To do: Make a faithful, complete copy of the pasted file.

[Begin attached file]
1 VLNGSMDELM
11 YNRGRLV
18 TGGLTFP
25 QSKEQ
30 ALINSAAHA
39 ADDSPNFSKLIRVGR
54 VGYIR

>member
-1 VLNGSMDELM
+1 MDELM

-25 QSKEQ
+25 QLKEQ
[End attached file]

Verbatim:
1 VLNGSMDELM
11 YNRGRLV
18 TGGLTFP
25 QSKEQ
30 ALINSAAHA
39 ADDSPNFSKLIRVGR
54 VGYIR

>member
-1 VLNGSMDELM
+1 MDELM

-25 QSKEQ
+25 QLKEQ